So you want your building to be LEED certified, but what level should you pursue? Does a more energy-efficient facility mean completely revamping your processing? What about food safety?
LEED certification is a good thing, but it should not dictate every decision in a new-build or plant renovation. Checking credits off your LEED checklist shouldn’t come at the expense of performance and food safety.
Let’s look at some factors to designing a sustainable facility that go beyond the traditional aspects like electricity and water use. But first things first: where to begin?
Certified, Silver, Gold and Platinum: Which LEED rating level to pursue?
Before you start making design decisions, consider what your LEED goal is. When it comes to certification levels, it’s a balance between your budget, needs and motivation for being LEED certified. Some companies, like Starbucks, are dedicated to having LEED Gold certification across all their facilities — it’s often part of the company’s philosophy or core values.
However, you have to weigh the value of those different certification levels with how much you’re willing or able to spend. For example, a recent project we worked on had a baseline budget of $70 million for the facility and the process equipment. The investment to jump to LEED Silver required an additional $600,000. Achieving LEED Gold required another $1.4 million on top of that.
Don’t overlook site selection
The “Location and Transportation” and “Sustainable Sites” categories account for nearly a quarter of the possible points on the LEED scorecard. For new facilities, that means site selection is huge — 26 points, to be exact, which is already halfway to LEED Silver.
If you’re looking to pursue certification with little to no change in your processing, prioritize where your facility will be located and factors you can control outside your plant walls. These categories include things, such as:
- Access to nearby bus routes
- Reduced parking footprint
- Adding parking for low-emission vehicles (LEVs)
- Using concrete instead of asphalt for roadways
- Proximity to restaurants and lunch options
- Planting indigenous plants to preserve the surrounding habitat
- Innovative landscape irrigation techniques
- Purchasing a previously developed lot
If you want to minimize impact to performance inside your plant, consider the factors outside.
Don’t modify your processing just to earn points
Processing equipment obviously uses a lot of energy, but you want to be careful that you don’t sacrifice quality or necessary performance for the sake of energy conservation. In other words, LEED credits shouldn’t be the end-all-be-all factor that dictates all processing equipment decisions.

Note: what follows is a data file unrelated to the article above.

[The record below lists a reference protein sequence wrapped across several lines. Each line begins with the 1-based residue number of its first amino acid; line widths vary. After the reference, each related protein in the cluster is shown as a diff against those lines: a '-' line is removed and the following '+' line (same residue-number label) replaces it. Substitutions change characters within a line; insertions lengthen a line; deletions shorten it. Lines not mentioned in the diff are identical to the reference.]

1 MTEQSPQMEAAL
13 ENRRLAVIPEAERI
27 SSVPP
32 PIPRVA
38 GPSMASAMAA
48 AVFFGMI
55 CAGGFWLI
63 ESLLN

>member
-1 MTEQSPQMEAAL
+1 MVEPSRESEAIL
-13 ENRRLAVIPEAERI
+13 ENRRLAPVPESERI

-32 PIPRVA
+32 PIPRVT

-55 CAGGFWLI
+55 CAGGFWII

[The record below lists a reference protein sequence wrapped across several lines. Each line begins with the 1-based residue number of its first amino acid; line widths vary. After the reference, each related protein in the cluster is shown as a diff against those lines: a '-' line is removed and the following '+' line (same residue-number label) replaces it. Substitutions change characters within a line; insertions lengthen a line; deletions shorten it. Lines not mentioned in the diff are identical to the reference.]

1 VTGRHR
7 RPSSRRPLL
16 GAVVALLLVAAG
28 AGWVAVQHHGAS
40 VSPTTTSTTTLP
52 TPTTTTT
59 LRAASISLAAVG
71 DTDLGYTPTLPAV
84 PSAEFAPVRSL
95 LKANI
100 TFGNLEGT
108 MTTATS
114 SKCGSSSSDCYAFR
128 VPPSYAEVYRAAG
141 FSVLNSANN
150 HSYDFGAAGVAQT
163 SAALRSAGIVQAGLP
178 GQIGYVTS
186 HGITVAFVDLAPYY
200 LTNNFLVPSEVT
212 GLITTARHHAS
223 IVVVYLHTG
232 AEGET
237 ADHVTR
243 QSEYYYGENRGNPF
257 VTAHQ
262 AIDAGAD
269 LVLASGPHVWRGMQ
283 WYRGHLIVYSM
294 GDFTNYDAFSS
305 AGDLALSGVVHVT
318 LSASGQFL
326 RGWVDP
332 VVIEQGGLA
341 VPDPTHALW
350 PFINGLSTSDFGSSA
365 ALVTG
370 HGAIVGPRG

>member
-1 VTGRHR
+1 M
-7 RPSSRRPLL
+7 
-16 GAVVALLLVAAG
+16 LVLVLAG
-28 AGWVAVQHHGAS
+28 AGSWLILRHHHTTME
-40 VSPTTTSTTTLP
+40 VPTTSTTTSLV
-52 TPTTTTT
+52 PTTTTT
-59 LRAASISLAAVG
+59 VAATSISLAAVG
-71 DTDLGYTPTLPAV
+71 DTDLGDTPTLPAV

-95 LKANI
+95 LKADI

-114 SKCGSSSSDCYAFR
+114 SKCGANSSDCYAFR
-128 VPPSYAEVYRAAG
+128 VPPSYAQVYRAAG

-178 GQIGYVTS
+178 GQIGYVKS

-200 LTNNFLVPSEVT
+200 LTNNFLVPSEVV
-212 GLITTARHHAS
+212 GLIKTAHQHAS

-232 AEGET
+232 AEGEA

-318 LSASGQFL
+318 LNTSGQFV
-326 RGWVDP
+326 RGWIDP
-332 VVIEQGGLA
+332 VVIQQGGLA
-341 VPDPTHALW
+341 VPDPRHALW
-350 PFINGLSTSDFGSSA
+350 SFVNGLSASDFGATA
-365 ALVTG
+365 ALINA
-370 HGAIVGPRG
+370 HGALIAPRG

When developing the energy baseline model for client projects, we are often able to set the baseline energy consumption for the process equipment equal to the design consumption. In that respect, we are not penalized in the energy model for the process equipment, which allows us to focus more on HVAC equipment, lighting and other utility infrastructure.
Get creative with how you can satisfy LEED credits
LEED measures the carbon footprint of your building along with health benefits for your employees, which is about a whole lot more than just energy and water consumption.
In fact, the energy and water consumption categories only make up 40 points out of the possible 110. Technically, that means you could not check any of those boxes and still make LEED Gold certification if you fulfill all the other credits. (LEED Gold requires 60 to 79 points.)
There are a lot of indirect variables you can control without ever touching your processing or equipment. Consider creative options such as:
- Installing skylights in the warehouse
- Choosing a light color for your roof
- Adding bicycle racks
- Windows and daylight harvesting
- Thermal comfort design
- Implement a green housekeeping policy
- Using low-VOC (volatile organic compound) building materials
- Purchase regionally sourced manufactured building materials
Relatively small changes like this can go a long way. Windows are a great example: If all your employees can see natural light, you earn five points. Give them a good view out of that window, and you’ve earned a sixth point.
Design features like that have no effect on your processing equipment, energy usage or water consumption — but it makes your facility that much “greener.”
Know your goals, weigh the trade-offs
Ultimately, the key is prioritizing your goals, your needs and your budget. That’s easier said than done, of course, because there are so many variables to weigh: cost, schedule, equipment, performance. But it can be done. A lot of huge facilities make LEED Gold all the time.
Food safety and the safety of your employees are always a top priority — no one would trade that for a LEED plaque on the side of your building. Remember: You don’t have to sacrifice quality to gain a certification; you may just need to get creative.
What unique ways have you used to earn LEED credits? Let me know in the comments below or email me at firstname.lastname@example.org with your questions!